Tribunal probing Independent Electoral and Boundaries Commission commissioner Irene Masit has recommended her removal from office.
In a report on Monday, tribunal chairperson Justice Aggrey Muchelule said the tribunal proved beyond reasonable doubt, allegations of gross misconduct against Masit.
"This Tribunal recommends to the President, pursuant to the mandate assigned vide Gazette Notice No. 14890 of 2nd December 2022, and further in accordance and in compliance with Article 251(1) and (6), that Commissioner Irene Cherop Masit be removed from office as a member of the Independent Electoral and Boundaries Commission," read Muchelule's statement.
The suspended commissioner is the only one left in the IEBC after former chairman Chebukati, former commissioners Guliye and Molu exited following the end of their six year term.
Former IEBC Vice Chairperson Juliana Cherera, former commissioners Justus Nyangaya and Francis Wanderi who were also expected to appear before the tribunal, resigned before it commenced.
The tribunal finds that Masit, together with Cherera, Nyangaya and Wanderi, violated the constitution during the August 2022 election period.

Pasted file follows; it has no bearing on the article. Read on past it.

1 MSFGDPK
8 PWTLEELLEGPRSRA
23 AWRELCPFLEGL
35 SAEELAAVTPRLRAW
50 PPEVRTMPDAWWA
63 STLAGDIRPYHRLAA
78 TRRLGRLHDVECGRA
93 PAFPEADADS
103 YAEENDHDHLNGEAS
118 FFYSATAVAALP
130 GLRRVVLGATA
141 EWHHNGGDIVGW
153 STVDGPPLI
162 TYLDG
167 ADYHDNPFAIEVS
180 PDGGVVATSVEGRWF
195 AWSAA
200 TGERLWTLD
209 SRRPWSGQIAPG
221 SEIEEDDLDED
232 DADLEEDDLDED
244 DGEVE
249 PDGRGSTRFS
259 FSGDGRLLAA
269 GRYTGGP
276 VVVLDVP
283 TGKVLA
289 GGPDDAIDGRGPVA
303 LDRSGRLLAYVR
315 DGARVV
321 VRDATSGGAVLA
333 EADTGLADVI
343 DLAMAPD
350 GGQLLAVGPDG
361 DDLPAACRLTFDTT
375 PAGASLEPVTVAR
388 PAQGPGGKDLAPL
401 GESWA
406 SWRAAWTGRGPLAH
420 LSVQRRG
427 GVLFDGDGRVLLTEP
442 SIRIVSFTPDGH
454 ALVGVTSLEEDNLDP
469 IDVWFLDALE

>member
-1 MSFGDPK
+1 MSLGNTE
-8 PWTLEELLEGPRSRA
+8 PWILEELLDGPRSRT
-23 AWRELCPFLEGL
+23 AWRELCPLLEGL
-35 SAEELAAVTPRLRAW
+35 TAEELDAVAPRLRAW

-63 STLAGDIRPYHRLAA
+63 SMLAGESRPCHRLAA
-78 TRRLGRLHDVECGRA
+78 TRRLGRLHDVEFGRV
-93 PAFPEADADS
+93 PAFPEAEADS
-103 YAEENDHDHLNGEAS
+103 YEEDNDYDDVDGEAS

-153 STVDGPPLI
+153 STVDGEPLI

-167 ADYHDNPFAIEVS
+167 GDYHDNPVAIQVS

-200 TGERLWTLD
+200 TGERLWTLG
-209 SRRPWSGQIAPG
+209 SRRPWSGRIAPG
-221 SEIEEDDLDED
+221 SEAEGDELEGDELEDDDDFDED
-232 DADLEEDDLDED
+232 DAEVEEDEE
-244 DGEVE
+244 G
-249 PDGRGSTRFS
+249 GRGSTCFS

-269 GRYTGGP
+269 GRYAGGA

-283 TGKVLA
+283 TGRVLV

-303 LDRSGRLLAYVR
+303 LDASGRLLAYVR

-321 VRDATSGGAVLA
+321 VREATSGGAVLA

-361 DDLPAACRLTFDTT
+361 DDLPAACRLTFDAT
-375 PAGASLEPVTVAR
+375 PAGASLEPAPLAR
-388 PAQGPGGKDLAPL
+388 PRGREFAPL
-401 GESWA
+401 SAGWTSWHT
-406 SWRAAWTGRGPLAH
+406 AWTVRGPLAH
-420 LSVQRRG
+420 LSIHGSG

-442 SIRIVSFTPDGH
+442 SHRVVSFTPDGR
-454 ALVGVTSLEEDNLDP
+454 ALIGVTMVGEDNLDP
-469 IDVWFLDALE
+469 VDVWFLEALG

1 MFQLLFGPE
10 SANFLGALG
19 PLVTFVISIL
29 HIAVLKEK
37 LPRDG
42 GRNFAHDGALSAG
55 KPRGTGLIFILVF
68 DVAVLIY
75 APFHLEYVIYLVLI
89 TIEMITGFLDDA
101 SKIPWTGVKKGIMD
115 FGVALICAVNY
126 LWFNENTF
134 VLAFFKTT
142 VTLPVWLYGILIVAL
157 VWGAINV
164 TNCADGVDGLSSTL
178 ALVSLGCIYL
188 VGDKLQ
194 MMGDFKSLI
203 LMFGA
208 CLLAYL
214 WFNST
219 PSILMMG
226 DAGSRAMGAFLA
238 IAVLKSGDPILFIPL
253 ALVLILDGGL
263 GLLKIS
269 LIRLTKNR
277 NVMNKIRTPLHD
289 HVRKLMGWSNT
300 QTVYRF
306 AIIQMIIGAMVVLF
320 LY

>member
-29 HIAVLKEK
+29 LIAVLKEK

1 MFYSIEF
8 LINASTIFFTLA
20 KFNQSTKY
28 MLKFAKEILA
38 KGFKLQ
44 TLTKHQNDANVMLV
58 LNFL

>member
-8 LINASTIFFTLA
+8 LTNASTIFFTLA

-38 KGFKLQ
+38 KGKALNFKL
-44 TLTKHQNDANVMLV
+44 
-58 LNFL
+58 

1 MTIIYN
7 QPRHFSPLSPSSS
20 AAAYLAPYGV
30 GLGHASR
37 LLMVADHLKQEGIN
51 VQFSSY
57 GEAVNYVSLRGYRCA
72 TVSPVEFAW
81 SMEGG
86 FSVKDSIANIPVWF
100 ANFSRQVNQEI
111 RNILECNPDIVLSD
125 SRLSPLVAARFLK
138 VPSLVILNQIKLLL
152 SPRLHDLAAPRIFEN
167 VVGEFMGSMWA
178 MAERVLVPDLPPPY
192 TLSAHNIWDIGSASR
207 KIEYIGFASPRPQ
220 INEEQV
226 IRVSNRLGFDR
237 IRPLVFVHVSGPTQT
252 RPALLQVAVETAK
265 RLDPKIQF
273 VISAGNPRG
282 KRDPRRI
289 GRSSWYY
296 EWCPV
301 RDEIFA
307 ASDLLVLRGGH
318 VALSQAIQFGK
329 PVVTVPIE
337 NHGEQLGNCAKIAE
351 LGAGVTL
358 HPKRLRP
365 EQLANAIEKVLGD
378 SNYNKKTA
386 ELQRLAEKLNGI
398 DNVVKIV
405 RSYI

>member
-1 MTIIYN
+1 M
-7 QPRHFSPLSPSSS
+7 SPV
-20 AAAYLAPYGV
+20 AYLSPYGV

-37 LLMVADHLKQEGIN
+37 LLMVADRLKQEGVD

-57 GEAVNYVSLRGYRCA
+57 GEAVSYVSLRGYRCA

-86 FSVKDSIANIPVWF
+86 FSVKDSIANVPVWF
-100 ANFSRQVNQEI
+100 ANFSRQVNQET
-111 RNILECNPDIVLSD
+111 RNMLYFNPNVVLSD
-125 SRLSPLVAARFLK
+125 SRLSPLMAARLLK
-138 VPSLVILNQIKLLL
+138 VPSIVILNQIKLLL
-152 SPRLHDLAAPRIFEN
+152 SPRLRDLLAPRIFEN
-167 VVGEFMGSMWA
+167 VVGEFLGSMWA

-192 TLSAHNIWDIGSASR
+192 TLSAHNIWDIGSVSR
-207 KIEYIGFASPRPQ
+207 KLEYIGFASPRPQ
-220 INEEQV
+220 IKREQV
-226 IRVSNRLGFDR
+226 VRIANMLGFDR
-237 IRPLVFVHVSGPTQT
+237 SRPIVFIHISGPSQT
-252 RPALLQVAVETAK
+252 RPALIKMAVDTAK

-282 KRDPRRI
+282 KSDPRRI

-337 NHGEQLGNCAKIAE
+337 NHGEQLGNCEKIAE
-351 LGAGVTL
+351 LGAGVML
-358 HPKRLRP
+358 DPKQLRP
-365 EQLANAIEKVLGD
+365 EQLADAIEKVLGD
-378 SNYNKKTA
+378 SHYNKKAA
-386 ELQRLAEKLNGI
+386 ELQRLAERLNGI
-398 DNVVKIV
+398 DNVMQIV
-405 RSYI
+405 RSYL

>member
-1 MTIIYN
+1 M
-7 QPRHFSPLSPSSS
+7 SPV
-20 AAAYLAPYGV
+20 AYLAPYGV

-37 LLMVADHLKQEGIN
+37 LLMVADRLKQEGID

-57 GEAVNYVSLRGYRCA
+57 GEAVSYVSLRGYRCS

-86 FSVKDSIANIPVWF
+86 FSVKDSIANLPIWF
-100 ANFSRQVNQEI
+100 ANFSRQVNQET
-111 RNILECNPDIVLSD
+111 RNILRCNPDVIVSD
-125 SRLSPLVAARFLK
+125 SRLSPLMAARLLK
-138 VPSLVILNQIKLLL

"The actions by the Commissioners to proceed to Serena to issue the presser to disown the result that she had participated in tallying and verifying were intended to undermine and erode public trust in the commission and to the result. In our considered view, these actions amounted to gross misconduct," said the tribunal.
In her final submissions to the tribunal, Masit, through lawyer Donald Kipkorir, made a last-ditch attempt to convince the tribunal to acquit her of all charges against her.
She raised fundamental errors made by the tribunal during the probe, arguing that there was no evidence produced to show her culpability and gross misconduct in the August 2022 presidential polls.
“The witnesses basically relied on the affidavit of Wafula Chebukati and what they purportedly saw on TV,” lawyer Kipkorir said.
Kipkorir said the tribunal mixed up its mandate and become inquisitorial and the proceedings turned out to be civil and not criminal proceedings.
Additional reporting; Grace Ng'ang'a